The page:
Author: Russell Camhi, DO, ATC
Co Author #1: Clifford Stark, DO
Editor: Shawn Phillips, MD, MSPT
Senior Editor: Christian Fulmer, DO
Patient presented to office one day after completion of the New York City Marathon.
27 year old female presented to office one day following completion of the New York City Marathon. She states that she was pain-free throughout the race until mile 25.9 at which point she felt the onset of severe and sharp pain in the lateral side of the proximal lower leg. She was able to continue weight-bearing and managed to limp to the finish line, but required the assistance of some nearby runners. She was evaluated by the finish line medical team, given crutches as she could not ambulate without pain, and was referred to our office for evaluation. Of note, the patient has a history of a left foot stress fracture (she did not recall which bone) three years prior to this injury which occurred while training for a marathon.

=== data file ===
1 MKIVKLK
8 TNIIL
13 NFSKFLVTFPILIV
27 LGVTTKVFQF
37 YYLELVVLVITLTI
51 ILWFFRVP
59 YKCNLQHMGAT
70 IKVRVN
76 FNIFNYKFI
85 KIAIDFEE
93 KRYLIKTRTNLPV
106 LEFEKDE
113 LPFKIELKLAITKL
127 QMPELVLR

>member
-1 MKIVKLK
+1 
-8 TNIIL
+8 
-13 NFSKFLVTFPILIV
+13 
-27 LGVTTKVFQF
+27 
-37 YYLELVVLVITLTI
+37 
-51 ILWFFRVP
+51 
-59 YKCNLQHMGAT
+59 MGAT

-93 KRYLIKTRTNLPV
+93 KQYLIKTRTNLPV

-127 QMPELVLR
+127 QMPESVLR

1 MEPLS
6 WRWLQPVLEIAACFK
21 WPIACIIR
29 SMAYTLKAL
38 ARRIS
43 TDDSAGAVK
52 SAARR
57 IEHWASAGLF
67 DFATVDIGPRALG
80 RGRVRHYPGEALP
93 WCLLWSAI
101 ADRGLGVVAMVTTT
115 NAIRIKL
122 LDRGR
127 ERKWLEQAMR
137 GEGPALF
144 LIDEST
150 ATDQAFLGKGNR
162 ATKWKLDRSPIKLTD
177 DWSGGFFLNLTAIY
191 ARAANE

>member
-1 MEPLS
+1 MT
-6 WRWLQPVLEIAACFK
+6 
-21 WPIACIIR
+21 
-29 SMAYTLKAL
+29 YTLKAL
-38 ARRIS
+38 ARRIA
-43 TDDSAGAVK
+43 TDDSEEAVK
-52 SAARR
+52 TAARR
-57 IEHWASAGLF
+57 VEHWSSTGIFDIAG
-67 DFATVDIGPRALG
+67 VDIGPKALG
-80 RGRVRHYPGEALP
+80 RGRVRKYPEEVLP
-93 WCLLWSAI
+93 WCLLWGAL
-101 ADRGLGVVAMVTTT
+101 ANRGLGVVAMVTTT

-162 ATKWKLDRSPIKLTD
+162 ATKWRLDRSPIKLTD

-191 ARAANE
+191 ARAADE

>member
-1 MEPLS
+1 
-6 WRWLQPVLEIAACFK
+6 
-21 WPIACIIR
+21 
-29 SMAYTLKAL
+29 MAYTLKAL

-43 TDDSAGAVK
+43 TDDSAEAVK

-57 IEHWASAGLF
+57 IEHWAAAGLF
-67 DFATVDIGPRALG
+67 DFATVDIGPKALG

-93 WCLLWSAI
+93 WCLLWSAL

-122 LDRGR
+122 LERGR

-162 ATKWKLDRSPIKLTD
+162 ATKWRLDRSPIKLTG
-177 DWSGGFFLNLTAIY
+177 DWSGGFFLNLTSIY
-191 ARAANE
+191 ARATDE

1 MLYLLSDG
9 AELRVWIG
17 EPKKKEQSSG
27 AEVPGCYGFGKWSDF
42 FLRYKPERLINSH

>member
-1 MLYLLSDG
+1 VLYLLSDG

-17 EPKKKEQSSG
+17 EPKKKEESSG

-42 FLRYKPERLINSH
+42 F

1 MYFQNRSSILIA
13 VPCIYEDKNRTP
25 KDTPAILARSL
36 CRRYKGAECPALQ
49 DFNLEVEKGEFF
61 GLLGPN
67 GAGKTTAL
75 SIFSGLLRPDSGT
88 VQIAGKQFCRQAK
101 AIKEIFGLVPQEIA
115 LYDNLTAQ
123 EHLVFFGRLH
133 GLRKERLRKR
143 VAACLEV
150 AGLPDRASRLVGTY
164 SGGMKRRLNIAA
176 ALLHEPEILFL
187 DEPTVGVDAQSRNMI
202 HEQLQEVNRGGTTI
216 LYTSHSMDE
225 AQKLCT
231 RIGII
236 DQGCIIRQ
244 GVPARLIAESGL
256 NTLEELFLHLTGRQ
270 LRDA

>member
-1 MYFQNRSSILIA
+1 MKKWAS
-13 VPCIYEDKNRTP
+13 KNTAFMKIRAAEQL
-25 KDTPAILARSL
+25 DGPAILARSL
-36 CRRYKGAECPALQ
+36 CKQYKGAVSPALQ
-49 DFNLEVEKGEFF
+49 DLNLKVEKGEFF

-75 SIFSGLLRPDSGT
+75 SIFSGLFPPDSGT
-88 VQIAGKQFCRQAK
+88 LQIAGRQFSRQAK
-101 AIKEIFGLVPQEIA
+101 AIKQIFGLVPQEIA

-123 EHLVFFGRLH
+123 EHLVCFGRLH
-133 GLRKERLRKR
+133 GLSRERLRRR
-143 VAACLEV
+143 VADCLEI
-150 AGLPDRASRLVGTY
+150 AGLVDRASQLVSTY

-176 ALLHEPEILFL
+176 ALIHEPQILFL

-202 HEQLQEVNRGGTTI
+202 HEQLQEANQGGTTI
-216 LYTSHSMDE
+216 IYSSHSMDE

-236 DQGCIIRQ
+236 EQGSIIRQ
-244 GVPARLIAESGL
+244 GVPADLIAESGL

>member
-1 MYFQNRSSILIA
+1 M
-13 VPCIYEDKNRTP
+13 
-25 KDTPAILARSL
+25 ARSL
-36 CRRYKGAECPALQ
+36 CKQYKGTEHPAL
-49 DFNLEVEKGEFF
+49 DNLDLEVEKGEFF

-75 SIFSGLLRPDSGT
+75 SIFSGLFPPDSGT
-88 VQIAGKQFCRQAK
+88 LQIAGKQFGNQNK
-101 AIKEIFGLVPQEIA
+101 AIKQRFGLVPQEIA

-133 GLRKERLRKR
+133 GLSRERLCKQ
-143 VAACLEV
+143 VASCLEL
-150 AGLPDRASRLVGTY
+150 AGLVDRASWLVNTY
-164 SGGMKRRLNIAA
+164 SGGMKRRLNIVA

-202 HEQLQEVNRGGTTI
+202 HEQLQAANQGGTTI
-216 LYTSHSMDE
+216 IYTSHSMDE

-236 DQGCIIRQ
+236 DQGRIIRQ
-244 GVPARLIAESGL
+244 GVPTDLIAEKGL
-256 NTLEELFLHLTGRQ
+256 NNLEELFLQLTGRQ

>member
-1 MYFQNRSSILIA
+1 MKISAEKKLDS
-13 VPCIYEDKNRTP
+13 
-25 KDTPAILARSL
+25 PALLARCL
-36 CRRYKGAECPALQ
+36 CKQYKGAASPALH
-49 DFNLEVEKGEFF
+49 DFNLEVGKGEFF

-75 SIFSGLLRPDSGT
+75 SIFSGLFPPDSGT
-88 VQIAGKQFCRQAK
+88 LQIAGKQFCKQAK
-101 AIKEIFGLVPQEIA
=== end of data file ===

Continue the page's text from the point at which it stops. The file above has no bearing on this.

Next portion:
The patient ambulated into the room with crutches. She had swelling of the left lower leg, greater in the proximal portion than distal, without ecchymoses, erythema, or deformity. She was tender to palpation of the proximal fibular head, and had significant tenderness to light touch of lateral lower leg just distal to fibular head and extending distally 3-4cm. She had no tenderness over the tibia, distal fibula, lateral malleolus, or medial malleolus. Range of motion testing revealed that active and resisted dorsiflexion and eversion reproduced proximal-lateral leg pain. There was no pain with inversion or plantarflexion of the ankle. The neurovascular exam was normal throughout the lower extremity.
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